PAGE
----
𝗧𝗶𝗺𝗲𝗹𝗶𝗻𝗲 🔻 0:00​ – [Drone intro] 1:30​ – [Walking tour begins / Northern gate] 3:34​ – [Via Manunzio] 10:28​ – [“Gate of the Holy Souls” / Archangel Micheal – the angel is visible past the gate on the left] 15:00​ – [Via Giulio Bernardini] 19:32​ – [Gate “Decarcia Tower” – holes for the ancient door still visible. On a house nearby there is scupted the head of God Fauno] 21:20​ – […tour continues…] 24:12​ – [Beautiful view on stone stairs] 30:00​ – [Beautiful little square] 31:28​ – [St.Erasmus Square & Chrcuh (closd unfortunately)] 33:20​ – […tour continues…] 34:34​ – [Suggestive interior hallway] 35:20​ – […tour continues…] 39:50​ – [*Poem on Bassiano* – 𝘁𝗿𝗮𝗻𝘀𝗹𝗮𝘁𝗶𝗼𝗻 𝗶𝗻 𝗰𝗮𝗽𝘁𝗶𝗼𝗻𝘀] 41:29​ – [Via Manunzio] 43:04​ – [Inside the town again] 46:25​ – [Northern wall hallway] 49:05​ – [Outside the Walls / Monument to the fallen soldiers of the town]

The history of Bassiano certainly begins around the 10th century and starts with a small group of shepherds and farmers forced to take refuge in this place completely covered by the view of the plain, due to the continuous barbarian raids. The first written records of Bassiano date back to 1169. In a document found in the archive of the collegiate church of Santa Maria in Sermoneta, reference is made to the recovery of the Castrum stolen by deception by a certain Gregorio Leonis from a Lord of Bassiano. 𝗠𝗶𝗱𝗱𝗹𝗲 𝗔𝗴𝗲𝘀 In 1240, Pope Gregory IX appointed Tasmondo Annibaldi as Lord of the Castles of Sermoneta and Bassiano, to thank him for the help received against the invasion attempts of Frederick II. The Annibaldi ruled the town until 1297 when the castle passed into the possession of the Caetani who ruled it until the fiefs were abolished, except for a decade (1492 – 1502) in which the Borgias ruled. The history of Bassiano is profoundly marked by the action of the spiritual movements of the 13th and 14th centuries, which were the promoters of a social renewal, also by the Knights Templar who, it is believed, have left the mark of their passage here. 𝗥𝗲𝗻𝗮𝗶𝘀𝘀𝗮𝗻𝗰𝗲 It was only at the beginning of the 16th century that the Caetani, with the construction of the Baronial palace, left an imprint of their dominion on the land of Bassiano. It was Bonifacio Caetani who in 1554 had an important palace built, as a refuge from the dangers of the swamp and a place of treatment for his ill health. The palace incorporates in its interior houses and medieval shops that the Caetani had bought in the 15th century in the “Porta salamandra” area which was the main access road to the Castrum. Important citizen of the town is the humanist typographer Aldo Manuzio.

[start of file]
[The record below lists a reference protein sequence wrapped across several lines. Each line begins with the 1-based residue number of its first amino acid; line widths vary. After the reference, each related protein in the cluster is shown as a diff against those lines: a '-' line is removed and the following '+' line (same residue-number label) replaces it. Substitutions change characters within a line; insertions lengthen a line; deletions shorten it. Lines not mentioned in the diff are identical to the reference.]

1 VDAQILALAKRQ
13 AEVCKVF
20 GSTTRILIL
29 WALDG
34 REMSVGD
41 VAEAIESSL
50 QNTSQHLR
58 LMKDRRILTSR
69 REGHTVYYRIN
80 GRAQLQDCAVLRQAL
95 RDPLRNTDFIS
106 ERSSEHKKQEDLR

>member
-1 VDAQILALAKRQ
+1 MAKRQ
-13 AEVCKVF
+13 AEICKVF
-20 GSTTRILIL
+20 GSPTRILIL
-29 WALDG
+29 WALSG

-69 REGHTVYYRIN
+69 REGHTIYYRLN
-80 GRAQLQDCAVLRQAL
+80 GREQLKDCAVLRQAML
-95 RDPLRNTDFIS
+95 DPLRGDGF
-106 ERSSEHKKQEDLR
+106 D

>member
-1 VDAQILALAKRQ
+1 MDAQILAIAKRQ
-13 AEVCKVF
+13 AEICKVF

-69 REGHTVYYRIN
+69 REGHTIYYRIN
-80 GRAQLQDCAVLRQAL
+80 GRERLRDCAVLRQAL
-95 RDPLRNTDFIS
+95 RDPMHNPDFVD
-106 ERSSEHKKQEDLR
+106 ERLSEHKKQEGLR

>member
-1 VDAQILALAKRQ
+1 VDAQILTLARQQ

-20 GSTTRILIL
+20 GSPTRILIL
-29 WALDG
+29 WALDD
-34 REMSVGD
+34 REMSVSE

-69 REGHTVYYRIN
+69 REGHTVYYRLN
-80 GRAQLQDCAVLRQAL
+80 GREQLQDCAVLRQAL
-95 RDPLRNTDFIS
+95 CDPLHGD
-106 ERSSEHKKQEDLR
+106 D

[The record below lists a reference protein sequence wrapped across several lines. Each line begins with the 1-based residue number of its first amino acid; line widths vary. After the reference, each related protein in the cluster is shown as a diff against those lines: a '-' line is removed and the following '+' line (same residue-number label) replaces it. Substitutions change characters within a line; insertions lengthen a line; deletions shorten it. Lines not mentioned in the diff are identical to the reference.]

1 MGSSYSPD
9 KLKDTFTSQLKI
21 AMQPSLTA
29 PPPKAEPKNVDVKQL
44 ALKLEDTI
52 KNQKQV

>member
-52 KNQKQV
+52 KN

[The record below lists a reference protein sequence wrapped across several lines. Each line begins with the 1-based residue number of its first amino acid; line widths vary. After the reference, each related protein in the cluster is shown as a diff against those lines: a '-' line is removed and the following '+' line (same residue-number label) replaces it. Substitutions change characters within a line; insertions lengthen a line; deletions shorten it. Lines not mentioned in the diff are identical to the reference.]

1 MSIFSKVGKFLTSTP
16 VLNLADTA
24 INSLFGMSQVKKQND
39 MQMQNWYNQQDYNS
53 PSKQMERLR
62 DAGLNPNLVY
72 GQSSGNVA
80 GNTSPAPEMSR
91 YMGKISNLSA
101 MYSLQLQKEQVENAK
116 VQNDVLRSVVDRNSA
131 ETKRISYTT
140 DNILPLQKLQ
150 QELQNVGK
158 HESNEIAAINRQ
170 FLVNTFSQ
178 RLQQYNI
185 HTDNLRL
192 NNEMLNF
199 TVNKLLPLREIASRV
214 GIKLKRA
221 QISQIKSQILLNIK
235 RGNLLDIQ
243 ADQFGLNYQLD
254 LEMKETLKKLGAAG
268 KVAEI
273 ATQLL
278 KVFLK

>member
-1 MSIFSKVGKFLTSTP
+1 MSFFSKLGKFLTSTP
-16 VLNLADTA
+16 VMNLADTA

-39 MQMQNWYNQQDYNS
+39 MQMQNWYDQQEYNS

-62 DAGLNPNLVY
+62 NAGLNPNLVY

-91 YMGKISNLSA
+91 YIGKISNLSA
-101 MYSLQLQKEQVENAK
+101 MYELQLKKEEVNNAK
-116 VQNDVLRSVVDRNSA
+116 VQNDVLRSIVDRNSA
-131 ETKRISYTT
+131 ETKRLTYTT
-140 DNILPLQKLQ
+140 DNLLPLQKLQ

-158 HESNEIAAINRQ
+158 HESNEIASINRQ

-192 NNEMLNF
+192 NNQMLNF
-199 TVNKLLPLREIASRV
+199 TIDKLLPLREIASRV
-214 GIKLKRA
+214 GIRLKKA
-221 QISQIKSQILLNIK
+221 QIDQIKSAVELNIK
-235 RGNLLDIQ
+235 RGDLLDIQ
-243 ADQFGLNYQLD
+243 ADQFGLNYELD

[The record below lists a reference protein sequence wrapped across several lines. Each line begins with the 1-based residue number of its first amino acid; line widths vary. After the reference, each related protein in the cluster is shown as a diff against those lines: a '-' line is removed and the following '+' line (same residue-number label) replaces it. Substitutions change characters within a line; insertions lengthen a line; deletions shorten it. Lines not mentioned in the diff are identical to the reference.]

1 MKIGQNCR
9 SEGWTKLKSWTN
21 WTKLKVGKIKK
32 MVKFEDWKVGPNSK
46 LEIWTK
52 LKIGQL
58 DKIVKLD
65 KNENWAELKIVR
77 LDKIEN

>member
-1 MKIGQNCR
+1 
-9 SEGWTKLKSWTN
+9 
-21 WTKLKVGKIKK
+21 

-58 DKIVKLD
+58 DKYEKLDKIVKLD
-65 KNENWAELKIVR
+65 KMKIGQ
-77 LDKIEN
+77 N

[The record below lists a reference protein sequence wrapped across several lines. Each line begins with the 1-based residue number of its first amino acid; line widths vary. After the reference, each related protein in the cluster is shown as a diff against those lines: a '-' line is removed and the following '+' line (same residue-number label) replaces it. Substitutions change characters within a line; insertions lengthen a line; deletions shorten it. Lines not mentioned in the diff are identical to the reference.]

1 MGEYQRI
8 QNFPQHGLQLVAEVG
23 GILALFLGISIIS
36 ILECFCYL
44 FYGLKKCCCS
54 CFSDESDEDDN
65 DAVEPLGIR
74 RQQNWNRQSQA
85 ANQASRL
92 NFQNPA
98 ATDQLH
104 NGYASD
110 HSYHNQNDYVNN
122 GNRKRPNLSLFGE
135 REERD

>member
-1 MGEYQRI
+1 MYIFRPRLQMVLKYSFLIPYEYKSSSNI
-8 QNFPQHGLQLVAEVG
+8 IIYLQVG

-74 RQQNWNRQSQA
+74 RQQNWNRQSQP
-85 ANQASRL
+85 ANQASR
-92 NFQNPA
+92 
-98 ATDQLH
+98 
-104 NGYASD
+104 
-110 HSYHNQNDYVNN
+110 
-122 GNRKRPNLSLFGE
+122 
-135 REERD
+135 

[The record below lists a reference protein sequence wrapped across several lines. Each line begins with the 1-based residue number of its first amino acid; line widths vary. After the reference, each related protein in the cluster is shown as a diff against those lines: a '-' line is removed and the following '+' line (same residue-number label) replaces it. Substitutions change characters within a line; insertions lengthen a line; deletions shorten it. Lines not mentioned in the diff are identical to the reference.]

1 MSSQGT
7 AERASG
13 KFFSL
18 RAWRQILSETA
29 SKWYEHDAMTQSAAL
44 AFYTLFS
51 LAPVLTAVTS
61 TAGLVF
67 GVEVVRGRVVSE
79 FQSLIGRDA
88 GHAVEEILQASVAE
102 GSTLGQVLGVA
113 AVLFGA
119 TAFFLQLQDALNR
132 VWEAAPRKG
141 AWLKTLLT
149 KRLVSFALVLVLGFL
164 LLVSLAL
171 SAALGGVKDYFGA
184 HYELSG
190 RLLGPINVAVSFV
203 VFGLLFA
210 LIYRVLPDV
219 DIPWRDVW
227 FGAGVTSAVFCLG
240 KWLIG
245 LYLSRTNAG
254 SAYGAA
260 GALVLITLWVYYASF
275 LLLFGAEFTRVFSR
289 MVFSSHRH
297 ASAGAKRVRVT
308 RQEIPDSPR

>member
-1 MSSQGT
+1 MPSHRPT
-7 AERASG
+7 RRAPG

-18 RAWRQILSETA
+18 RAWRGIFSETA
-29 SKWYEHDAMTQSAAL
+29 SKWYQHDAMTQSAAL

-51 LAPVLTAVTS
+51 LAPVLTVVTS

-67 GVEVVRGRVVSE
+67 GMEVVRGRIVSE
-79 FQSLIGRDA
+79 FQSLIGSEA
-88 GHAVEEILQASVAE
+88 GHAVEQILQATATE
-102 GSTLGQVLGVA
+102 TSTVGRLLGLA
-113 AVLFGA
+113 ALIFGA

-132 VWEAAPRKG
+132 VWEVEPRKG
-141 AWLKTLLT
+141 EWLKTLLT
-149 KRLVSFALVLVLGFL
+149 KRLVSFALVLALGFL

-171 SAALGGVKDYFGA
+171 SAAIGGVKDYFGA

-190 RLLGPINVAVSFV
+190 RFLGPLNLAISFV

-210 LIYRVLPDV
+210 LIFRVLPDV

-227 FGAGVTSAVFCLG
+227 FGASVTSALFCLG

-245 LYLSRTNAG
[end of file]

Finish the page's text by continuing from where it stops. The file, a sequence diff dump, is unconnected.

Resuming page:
Walks: ‘Brandenburg Gate, Berlin, Germany’ (4K Video)

The Brandenburg Gate is an 18th-century neoclassical monument in Berlin, built on the orders of Prussian king Frederick William II after the temporary restoration of order during the Batavian Revolution.

Berlin, Germany’s capital, dates to the 13th century. Reminders of the city’s turbulent 20th-century history include its Holocaust memorial and the Berlin Wall’s graffitied remains. Divided during the Cold War, its 18th-century Brandenburg Gate has become a symbol of reunification. The city’s also known for its art scene and modern landmarks like the gold-colored, swoop-roofed Berliner Philharmonie, built in 1963. 

Tropical Views: ‘Akaka Falls – Hawai’i Island’ (8K)

Akaka Falls State Park is a state park on Hawaiʻi Island, in the U.S. state of Hawaii. The park is about 11 miles north of Hilo, west of Honomū off the Hawaii Belt Road at the end of Hawaii Route 220. It includes its namesake ʻAkaka Falls, a 442-foot tall waterfall.